residual hearing ability in the deafferented region"
       
    9. Steve H
      Creative

      Steve H Director Staff Benefactor Team Tech Team Research Team Awareness

      Location:
      Sheffield, UK
      Tinnitus Since:
      2003
      Cause of Tinnitus:
      Flu, Noise-induced, Jaw trauma
      Hi Jibs, I kind of understand it a little (quite a small little), can you point me to the sources of your info? I'll have a look at all of it and try and put it all in context to make some sense. A smoothing envelope just means the envelope they use for the sound. Rather than the notes being a harsh on and off the envelope tells them to fade in and fade out and the level to play at. 5Khz and 7Khz files attached

      Delta waves are deep sleep, is it supposed to match to try and work on a sub-conscious level? Not sure how they would match to the frequency (up to 4Hz) but you could put a tone in that vibrates at delta frequency.
       

      Attached Files:

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    10. AUTHOR
      AUTHOR
      jibs
      Studious

      jibs Member

      Tinnitus Since:
      long time ago
      Here is the article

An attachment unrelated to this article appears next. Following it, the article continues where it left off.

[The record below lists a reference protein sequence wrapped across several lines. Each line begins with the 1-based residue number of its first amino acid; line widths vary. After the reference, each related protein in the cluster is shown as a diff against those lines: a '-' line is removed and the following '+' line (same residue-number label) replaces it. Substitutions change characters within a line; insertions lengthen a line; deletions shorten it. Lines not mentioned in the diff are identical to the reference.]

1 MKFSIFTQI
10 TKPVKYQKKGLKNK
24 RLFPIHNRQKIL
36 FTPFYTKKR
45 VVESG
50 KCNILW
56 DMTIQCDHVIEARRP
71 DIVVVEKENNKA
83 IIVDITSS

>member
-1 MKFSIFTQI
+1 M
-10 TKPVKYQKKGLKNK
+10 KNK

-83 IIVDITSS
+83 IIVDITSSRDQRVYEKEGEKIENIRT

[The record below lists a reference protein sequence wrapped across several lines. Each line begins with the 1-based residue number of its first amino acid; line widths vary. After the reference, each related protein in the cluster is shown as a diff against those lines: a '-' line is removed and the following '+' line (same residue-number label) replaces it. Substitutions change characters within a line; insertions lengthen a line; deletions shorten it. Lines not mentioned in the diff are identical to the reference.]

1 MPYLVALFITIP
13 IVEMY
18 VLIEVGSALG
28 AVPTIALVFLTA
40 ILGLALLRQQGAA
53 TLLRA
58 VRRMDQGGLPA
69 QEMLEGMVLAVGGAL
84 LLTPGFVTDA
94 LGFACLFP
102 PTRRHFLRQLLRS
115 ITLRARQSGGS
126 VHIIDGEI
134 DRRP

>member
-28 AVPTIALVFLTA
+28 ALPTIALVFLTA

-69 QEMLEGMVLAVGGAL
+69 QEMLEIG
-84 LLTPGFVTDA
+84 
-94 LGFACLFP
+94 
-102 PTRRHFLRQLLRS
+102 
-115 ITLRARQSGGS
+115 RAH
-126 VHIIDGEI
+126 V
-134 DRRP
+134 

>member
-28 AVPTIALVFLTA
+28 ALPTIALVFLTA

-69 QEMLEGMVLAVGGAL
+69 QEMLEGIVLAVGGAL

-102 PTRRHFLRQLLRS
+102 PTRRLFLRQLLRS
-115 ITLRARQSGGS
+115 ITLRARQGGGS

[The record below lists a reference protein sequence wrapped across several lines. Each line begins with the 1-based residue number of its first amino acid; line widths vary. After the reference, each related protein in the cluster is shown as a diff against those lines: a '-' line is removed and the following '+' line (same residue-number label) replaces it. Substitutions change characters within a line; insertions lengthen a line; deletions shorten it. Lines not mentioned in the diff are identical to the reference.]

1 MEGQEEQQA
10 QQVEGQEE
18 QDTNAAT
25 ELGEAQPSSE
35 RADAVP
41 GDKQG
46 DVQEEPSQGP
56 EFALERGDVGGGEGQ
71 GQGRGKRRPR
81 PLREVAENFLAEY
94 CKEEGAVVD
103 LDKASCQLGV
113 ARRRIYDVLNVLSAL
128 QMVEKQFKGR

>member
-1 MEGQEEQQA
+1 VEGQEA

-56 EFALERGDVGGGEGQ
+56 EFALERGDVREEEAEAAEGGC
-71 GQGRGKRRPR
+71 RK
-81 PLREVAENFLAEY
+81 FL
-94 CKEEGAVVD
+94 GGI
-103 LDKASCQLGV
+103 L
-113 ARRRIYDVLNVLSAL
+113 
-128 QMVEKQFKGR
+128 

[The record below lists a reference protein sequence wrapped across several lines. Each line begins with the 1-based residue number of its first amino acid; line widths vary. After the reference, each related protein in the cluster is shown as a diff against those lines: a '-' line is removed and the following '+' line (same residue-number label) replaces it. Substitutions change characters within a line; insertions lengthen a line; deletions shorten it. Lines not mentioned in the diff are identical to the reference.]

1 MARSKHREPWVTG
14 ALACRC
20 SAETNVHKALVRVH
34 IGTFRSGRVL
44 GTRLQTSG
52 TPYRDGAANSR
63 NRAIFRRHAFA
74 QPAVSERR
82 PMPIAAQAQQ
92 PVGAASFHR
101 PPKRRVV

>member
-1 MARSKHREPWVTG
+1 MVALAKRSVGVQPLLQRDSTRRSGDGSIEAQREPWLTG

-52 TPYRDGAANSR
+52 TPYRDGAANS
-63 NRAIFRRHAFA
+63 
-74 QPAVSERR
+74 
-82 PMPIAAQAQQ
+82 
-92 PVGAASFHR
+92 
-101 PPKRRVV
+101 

Thanks for the mp3s
       

      Attached Files:

    11. aka

      aka Member

      Tinnitus Since:
      12/2011
      Hi guys-
      One question, please, if anyone has an opinion: Could you/should you listen to this at night when you're asleep?
       
    12. Steve H
      Creative

      Steve H Director Staff Benefactor Team Tech Team Research Team Awareness

      Location:
      Sheffield, UK
      Tinnitus Since:
      2003
      Cause of Tinnitus:
      Flu, Noise-induced, Jaw trauma
      Right, so I read the article. My brain is in virtual shutdown afterwards, is there any need to dress things up in that sort of language? Most of it is about the procedure for applying electrical impulses directly to the brain and how that works - all of the equations - it then goes on to talk about how they believe they can do the same thing with an audio signal.

      As I understand it: